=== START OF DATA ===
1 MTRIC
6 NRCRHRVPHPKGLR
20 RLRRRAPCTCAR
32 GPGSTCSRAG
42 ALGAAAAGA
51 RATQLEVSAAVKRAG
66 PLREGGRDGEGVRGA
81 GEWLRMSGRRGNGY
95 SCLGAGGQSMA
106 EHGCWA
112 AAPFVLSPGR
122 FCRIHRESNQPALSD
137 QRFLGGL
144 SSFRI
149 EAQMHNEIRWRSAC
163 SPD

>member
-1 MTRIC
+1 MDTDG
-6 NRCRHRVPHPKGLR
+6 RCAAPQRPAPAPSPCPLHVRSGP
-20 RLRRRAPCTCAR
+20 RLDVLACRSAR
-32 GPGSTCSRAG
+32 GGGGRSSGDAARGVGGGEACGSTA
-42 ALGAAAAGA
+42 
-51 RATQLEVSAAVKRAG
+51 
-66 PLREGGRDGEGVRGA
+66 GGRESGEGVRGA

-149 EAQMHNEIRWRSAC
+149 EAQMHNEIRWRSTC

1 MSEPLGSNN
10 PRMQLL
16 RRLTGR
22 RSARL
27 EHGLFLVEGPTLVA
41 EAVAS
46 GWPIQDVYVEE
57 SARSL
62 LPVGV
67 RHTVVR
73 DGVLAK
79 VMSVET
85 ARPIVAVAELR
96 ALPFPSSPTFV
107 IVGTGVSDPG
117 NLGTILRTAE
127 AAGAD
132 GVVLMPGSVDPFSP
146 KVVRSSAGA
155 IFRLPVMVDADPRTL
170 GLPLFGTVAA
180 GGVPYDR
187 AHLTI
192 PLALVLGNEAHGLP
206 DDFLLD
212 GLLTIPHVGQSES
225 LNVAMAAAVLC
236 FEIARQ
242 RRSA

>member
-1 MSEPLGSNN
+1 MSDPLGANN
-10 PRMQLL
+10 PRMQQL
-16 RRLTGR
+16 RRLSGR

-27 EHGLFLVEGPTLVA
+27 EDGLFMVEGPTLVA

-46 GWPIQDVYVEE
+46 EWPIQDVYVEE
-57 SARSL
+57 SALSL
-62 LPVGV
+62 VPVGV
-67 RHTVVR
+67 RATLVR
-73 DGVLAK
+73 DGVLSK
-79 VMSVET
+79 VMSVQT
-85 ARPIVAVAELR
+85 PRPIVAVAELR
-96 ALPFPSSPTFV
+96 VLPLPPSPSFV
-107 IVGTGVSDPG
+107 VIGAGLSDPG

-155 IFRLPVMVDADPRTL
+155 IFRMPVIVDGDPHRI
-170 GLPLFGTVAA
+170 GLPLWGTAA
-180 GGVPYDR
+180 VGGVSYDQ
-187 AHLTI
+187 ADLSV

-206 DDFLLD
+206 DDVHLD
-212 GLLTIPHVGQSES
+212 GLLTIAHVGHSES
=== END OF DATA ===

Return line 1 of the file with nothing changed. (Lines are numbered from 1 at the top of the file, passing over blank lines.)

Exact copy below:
1 MTRIC